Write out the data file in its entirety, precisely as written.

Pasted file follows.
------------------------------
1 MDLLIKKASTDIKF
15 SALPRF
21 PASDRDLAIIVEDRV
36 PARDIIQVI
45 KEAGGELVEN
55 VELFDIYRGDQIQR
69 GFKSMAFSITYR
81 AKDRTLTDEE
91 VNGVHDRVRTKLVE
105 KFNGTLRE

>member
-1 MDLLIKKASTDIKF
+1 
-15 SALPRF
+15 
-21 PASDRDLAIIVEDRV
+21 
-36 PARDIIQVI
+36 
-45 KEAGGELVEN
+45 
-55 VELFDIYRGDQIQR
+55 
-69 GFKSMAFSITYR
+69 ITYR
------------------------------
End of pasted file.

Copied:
1 MDLLIKKASTDIKF
15 SALPRF
21 PASDRDLAIIVEDRV
36 PARDIIQVI
45 KEAGGELVEN
55 VELFDIYRGDQIQR
69 GFKSMAFSITYR
81 AKDRTLTDEE
91 VNGVHDRVRTKLVE
105 KFNGTLRE

>member
-1 MDLLIKKASTDIKF
+1 
-15 SALPRF
+15 
-21 PASDRDLAIIVEDRV
+21 
-36 PARDIIQVI
+36 
-45 KEAGGELVEN
+45 
-55 VELFDIYRGDQIQR
+55 
-69 GFKSMAFSITYR
+69 ITYR